I got back a week ago. It was a really amazing and enchanting trip.
Teawise, I was surprised how hard it was to get in Tokyo. I pretty much drank coffee or the occasional matcha latte at Starbucks (for the WiFi). Yeah, there was really awful bancha everywhere I went restaurant wise, but I was really disappointed.
Kyoto was another story. I didn't end up going to Uji because I was worried that I wouldn't get to see everything I wanted in Kyoto and the Phoenix Hall was shut down for renovations for a couple years. I drank lots of matcha in all the temples or gardens that offered it. I also hit Ippodo twice (had their matcha, gyokuro and sencha) and purchased a couple tins of matcha from them, some gyokuro, and some sencha. The ladies there were THE BEST. They taught me how to brew green tea Japanese style and were excited when I said I was from New York because of Ippodo opening there. They answered so many of my questions and made suggestions on teas to purchase.
I then went to Horaido which was a total nightmare of miscommunication. I had a list of things I wanted to buy. Among them were some gyokuro and a kyusu. In my mind the two were unrelated but the gentleman who runs Horaido (I can't seem to find his name online) began to lecture me on how to properly brew gyokuro and that a kyusu was the wrong vessel. I immediately got intimidated because I am a novice with Japanese greens. And then when I told him how much I wanted to pay for gyokuro (which was around $25 which, I know is not a lot for gyokuro, but for me it's a treat . . . I don't think I've ever spent that much on tea before) he made some comment about how that won't get me much. I think this was a "lost in translation" moment but I was already intimidated and just wanted to run out of the store, completely embarrassed and ashamed. So I just said I wanted a matcha and a gyokuro and a chashaku . . . which in my complete and total brain fart moment came out as "chasen" and I think my fate was sealed. When I tried to make conversation with him about his teas coming from Uji and how I was planning on visiting Uji but decided to stay in Kyoto, he just began playing on his smartphone and had his wife ring me up. I think this was just a wrong day for both of us, but it was really upsetting considering it was an atypical experience re: customer service in Japan for me. I'm also not a stereotypical American tourist. Many a time I preferred to struggle with Japanese one word at a time, apologizing and bowing throughout.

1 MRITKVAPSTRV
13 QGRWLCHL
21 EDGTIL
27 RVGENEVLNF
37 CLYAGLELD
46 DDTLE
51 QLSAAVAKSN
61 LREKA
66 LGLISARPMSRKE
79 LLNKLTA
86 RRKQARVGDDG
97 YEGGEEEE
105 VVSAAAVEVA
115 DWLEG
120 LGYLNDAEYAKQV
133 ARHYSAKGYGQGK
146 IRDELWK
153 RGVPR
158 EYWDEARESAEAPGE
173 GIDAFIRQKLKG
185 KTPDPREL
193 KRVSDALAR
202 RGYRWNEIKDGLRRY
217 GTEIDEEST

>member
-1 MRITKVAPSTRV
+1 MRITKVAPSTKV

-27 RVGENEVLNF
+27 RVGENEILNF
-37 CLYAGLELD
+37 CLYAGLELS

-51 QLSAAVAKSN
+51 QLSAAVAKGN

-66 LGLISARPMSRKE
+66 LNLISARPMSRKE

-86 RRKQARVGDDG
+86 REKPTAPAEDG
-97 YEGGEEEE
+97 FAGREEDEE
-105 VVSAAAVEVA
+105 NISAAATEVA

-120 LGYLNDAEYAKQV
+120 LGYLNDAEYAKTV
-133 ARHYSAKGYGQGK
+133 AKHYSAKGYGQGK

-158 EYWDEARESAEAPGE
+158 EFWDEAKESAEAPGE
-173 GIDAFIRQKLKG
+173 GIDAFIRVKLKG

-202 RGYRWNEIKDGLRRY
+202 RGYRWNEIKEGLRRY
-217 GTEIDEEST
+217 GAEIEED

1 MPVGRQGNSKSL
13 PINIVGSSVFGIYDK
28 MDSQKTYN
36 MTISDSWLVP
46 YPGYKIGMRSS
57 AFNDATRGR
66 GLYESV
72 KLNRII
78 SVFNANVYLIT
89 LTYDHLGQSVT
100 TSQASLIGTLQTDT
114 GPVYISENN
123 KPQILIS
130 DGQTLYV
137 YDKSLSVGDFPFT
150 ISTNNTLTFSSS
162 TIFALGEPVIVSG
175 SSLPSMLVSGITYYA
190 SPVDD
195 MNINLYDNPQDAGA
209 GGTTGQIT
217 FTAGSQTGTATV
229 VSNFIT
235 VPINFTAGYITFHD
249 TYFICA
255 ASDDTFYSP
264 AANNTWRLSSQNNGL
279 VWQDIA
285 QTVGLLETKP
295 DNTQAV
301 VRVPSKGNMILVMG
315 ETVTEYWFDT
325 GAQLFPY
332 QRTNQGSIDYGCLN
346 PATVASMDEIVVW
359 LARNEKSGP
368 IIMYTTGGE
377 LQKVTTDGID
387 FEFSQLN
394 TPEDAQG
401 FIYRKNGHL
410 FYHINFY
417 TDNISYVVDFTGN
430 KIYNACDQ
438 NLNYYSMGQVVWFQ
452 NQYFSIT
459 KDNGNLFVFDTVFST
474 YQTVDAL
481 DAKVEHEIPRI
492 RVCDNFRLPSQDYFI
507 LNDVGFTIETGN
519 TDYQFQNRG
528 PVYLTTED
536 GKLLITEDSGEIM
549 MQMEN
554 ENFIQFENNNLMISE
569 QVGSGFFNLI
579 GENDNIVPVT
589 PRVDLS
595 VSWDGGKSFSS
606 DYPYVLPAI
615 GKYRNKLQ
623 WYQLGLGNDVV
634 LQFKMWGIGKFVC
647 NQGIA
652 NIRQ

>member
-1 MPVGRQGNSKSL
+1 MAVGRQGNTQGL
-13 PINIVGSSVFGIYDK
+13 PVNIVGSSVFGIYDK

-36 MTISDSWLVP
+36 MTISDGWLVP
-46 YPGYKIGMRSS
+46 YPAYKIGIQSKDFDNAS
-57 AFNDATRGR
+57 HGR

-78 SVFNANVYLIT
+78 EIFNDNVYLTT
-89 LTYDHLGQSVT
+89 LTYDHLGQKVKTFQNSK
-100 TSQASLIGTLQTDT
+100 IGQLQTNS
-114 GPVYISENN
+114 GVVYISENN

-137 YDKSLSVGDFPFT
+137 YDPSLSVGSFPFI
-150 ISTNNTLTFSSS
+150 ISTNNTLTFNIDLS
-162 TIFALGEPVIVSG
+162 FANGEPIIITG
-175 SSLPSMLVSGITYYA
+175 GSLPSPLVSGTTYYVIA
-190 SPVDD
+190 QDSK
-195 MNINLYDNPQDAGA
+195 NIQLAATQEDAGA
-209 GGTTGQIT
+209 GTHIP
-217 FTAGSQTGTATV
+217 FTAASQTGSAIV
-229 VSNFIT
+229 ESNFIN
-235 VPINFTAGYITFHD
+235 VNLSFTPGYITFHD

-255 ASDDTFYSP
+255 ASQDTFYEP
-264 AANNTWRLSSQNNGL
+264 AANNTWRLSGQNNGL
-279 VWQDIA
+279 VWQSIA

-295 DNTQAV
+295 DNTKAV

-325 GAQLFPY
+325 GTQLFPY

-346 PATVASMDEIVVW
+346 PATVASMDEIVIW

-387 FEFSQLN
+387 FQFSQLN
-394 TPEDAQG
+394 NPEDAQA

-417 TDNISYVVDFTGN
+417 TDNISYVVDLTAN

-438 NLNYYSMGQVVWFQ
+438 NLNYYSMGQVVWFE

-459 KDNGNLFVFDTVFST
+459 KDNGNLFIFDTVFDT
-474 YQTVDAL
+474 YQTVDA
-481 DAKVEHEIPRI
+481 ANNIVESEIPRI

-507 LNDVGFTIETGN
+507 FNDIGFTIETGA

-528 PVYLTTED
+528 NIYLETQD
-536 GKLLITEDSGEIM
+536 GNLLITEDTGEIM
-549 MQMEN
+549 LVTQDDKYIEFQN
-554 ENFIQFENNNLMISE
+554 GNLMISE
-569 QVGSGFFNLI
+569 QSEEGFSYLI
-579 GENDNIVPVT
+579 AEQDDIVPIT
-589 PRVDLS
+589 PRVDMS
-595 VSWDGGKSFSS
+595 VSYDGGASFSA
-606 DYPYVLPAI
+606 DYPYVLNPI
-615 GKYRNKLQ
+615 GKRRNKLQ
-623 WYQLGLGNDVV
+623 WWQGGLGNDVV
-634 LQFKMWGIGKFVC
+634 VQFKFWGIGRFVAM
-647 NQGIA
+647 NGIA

Then I hit this gentleman's store: http://www.japanesefoodreport.com/2007/ ... o-tea.html
since I read his houjicha was so good according to that article. I loved him. He didn't speak a word of English and I was telling him I read about him on the Internet and he got so excited and happy and I tried to show him the article on my phone, but I couldn't get a WiFi signal. He was just amazing. And he assured me his houjicha wasn't made out of bancha (I have no idea what else houjicha is made out of, but I haven't tried the tea yet to report).
Finally, I hit Marukyu-Koyamaen, where I had a delicious sencha (and they gave me a taste of another sencha they had on hand which was AMAZING). I got more sencha there and a gyokuro kukicha which I was hooked on thanks to the hotel I was staying in (they had a cannister with gyokuro kukicha in the common area for guests to drink and I made myself a kyusu of that every morning for breakfast).
I also hit the raku museum and oohed and aaahed. I did get a cheap clay kyusu and a houhin for my gyokuro and some large and small cups. Nothing fancy. Just stuff I liked. I didn't get a chawan because of course the ones I loved were $300+ and I find I prefer to drink my matcha in a smaller bowl. But I loved the raku and maybe I'll search for a local potter who makes chawans (I've seen some on Etsy) that will give me a bowl with some character that doesn't cost THAT much.
I also went to the tea ceremony at En. I was worried it would be too touristy, but I wanted to ask questions in English and I was able to do that and get information about the ceremony I may not have gotten otherwise.
I already miss Japan and I am ordering shinchas this year for the first time. Tokyo and Kyoto were already in bloom when I went and I hit so many gorgeous temples and gardens and had some incredible food and sake. I cannot wait to go back.